THE BLOG
08/10/2015 09:50 am ET Updated Aug 10, 2016

My Apology Letter to Breastfeeding Moms

Christy DeGallerie

To the mothers who breastfeed,

I'm writing this to you because, well, you deserve it -- especially from someone who now exclusively breastfeeds her child, anywhere and anytime my child wants to, and without a care in the world, same as you. Before I had my child, I never understood the importance of breastfeeding: the bond it creates between a mother and child, the health benefits, and so on. I was closed-minded and didn't even realize it -- here it goes, I'm coming forward -- so I gave you a weird look, a puzzled stare, an unconscious reaction to you breastfeeding in public, and I'm so sorry. It's not that I was against it; I just knew nothing about breastfeeding, and my ignorance took over. I'm sorry.

I never knew much about mothers who breastfed their children. I was never really around anyone who nursed her child. I grew up in a culture where I always saw someone using a bottle, and that bottle most likely had formula in it. I knew I wanted kids someday, but never gave much thought to how I would nourish them.

If I ever made you feel uncomfortable, I'm sorry. I'm sorry for the long stare I might have given you in the supermarket or in a restaurant. I'm sorry for being a part of the lame whisper community that says: "Why can't she put a blanket over her baby?" I know why now. I completely understand. I was ignorant about motherhood and just how it is to be a parent in general. I'm sorry about the constant judgment and questions from your friends and family, always wondering why you can't cover up.

I tried the blanket; I tried covering up the best I could -- and mama, I know you did as well. The baby is wrapping it around her neck, waving her arms around, throwing the blanket to the ground, and you pick it up every time to place it back over her face, so it becomes this never-ending game, 'til you eventually break a sweat and shout out "SCREW IT!" To any person wondering why we aren't covering up, well, do you want a sheet over your head while you eat? Didn't think so.

I see my old self in strangers, and it stings. That stare is so powerful -- it's almost as if you can read their minds. You think I'm disgusting, I'm wrong to have my breast out, especially with your kids around, what's wrong with me... Right?

There's nothing wrong with you. There is nothing wrong with a mother feeding her child. Children just as much as adults need to know that. Kids need to have a clue about what boobs are. Tell them, Hey, breasts aren't these secretive, bad things to have. They're under every woman's shirt, and at times a mother will use them to feed her hungry child -- even in the mall -- and it is perfectly normal. That's the talk I wish my parents had had with me.

Unfortunately, I didn't get that talk, and a lot of people don't. But it's women like you -- brave women like you -- who are here for a purpose: to help someone like me understand. You've helped me grow, allowing me to see you quickly pull out your breast and bring your baby towards your nipple while surrounded by disapproving faces. You never stood up and went to the bathroom; you never cut the feeding short; you made sure your child got every drop he needed; you weren't afraid; you did it for your baby. You provided for your child to the fullest, in the best way you know how. You followed your instincts. You are amazing!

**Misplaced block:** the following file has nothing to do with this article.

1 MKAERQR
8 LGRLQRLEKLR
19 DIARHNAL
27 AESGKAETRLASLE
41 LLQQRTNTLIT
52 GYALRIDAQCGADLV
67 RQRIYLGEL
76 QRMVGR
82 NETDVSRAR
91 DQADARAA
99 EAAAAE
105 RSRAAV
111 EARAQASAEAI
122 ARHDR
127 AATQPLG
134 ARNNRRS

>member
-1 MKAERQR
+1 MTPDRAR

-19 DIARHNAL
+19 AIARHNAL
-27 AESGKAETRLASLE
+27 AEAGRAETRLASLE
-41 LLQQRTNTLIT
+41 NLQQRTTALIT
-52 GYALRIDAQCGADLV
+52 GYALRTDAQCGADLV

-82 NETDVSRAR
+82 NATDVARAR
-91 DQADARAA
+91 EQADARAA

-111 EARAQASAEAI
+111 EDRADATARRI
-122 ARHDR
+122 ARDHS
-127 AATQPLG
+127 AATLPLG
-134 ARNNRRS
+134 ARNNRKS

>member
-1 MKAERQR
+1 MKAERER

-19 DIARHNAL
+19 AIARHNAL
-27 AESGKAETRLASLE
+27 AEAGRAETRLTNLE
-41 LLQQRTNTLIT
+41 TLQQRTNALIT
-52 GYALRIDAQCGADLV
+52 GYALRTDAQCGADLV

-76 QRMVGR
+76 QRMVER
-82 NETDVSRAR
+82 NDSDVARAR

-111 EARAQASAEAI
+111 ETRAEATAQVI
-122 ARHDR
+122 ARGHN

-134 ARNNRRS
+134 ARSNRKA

After I gave birth, I was so anxious to nurse. That special moment when your baby is latching on for the first time... It feels magical; you feel so powerful connecting with your newborn. A special bond that, sadly, people want to break.

I'm sorry if I was ever that person to you. You don't deserve the stares, the whispers, and the questions about how long you'll nurse.

Keep ignoring the continuous weird looks from strangers while you're nursing. Think of me, and how I've changed; know that there is hope, and ignorance can fade.

I'm coming forth and being honest about my lack of knowledge on breastfeeding. I am so happy that motherhood became a part of my life's plan. I've become a more open-minded and accepting person. I couldn't have done that without women like you paving the way and standing up for the future generation of mothers, who have no idea they will end up in the same boat if this is the path they choose for their kids.

Thank you for being part of the movement that will help so many moms who are terrified to feed their children in public. You may not realize it, but you're spreading awareness, changing how people look at mothers who breastfeed, and helping those moms, so that they won't feel the same way you did and still do. Because there may be a day when they have no option but to nurse in public.

I'm so grateful to you for teaching me that breastfeeding is normal, we can't help the way women are designed, and there is nothing more normal than nature.

I hope you accept my apology. I'll keep standing up for you -- for us.

xo Christy

This post originally appeared on BonjourAva.